Maybe you’re a selenium automation engineer looking for more info on headless browser automation. Or you’re a developer who wants to automate some unit tests. You might even be an engineer who is concerned about your application’s performance. The PhantomJS Cookbook by Rob Fiesel has plenty of recipes to satisfy all three types of users.
In his PhantomJS Cookbook, Rob covers the fundamentals of the headless browser as well as a variety of testing tasks of varying degrees of difficulty.
The “who this book is for” claims that the book is written for experienced web designers who want to add some testing strategies to their development process.
That being said, I’m not a web designer, but I feel this book would be very helpful for experienced test automation engineers and architects as well.
PhantomJS Cookbook Sections
The PhantomJS Cookbook is broken down into eight main chapters that cover:
- Getting Started with PhantomJS
- The PhantomJS Core Modules
- Working with webpage objects
- Unit testing with PhantomJS
- Functional and End-to-end Testing with PhantomJS
- Network Monitoring and Performance Analysis
- Generating Images and Documents with PhantomJS
- Continuous Integration with PhantomJS
Of course, because the book contains so many recipes, not all of which may apply to your testing task, it doesn’t need to be read from front to back. You can easily implement each recipe independent of anything that came before it.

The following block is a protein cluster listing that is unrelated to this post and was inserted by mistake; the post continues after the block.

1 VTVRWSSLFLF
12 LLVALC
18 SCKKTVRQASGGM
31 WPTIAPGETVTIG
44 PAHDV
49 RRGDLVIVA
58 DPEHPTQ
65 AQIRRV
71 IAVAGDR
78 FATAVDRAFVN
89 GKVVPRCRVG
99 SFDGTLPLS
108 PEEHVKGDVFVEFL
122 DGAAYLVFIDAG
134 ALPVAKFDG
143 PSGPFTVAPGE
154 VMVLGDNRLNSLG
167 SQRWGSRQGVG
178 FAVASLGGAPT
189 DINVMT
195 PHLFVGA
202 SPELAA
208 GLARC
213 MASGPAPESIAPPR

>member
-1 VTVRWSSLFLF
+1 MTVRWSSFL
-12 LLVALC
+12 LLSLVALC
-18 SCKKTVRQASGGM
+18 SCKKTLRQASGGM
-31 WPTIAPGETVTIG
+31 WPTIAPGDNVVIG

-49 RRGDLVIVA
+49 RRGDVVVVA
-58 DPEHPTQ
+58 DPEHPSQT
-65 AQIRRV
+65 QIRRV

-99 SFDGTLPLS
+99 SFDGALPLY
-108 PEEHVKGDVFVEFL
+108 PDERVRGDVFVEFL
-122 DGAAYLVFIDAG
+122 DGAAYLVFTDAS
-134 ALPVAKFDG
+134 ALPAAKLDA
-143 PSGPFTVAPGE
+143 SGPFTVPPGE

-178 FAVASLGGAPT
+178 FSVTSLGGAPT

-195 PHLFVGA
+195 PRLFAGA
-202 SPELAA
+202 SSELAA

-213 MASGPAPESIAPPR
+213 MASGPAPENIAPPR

What I LIked About The PhantomJS Cookbook
What I like most about this book is that it was written by someone that actually uses PhantomJS in his everyday job. Rob is a front-end developer at dealer.com and based on his experience, knows what works and what doesn’t with PhantomJS.
This is not a book on theory; it is the real lowdown on what works with PhantomJS by someone who has years of hands on experience. Consequently, Rob’s recipes cover the most common scenarios you’ll likely face during your development efforts, so you’ll be learning practical recipes you can put to work right away.
Of course, I’m a test automation engineer so most of my test efforts focus on end-to-end automation. It’s no surprise, then, that my favorite chapter is the functional and end-end testing with PhantomJS chapter. The functional testing chapter has the following recipes:
- How to run selenium tests with PhantomJS and GhostDriver
- Using WebdriverJS as a selenium client for PhantomJS
- Adding Poltergeist to a Capybara suite
- Taking screenshots during tests with Poltergeist
- Simulating precise mouse click with Poltergeist
- Installing CasperJS
- Interacting with web pages using CasperJS
- End-to-end testing with CapserJS
- Exporting test results from CasperJS in the XUnit format
- Detecting visual regressions using PhantomCSS
I really enjoyed the sections on CasperJS. I just wished there had been a few more recipes focused on it.
Book Recommendation for the PhantomJS Cookbook
There are a lot of resources out there, but they are scattered. If you’re just getting started building out a testing strategy for your web application, it can be intimidating, daunting and time-consuming to try to put it all together. Rob does the work for you by creating a one-stop, “go to” resource to help you jump start your PhantomJS efforts.
Rather than spend hours or even days combing the internet for the information you need to get started, save yourself some time and grab the PhantomJS Cookbook. You’ll be a master PhantomJS chef in no time and will soon be serving up your very own automation awesomeness. Bon appétit!
Test Talks Interview with Rob Friesel Author of the PhantomJS Cookbook
For a sneak peak of the kind of value Rob’s PhantomJS Cookbook contains, be sure to check him out in episode 24 of my podcast series, TestTalks, which you won’t find anywhere else. Listen now: –>http://www.testtalks/24<–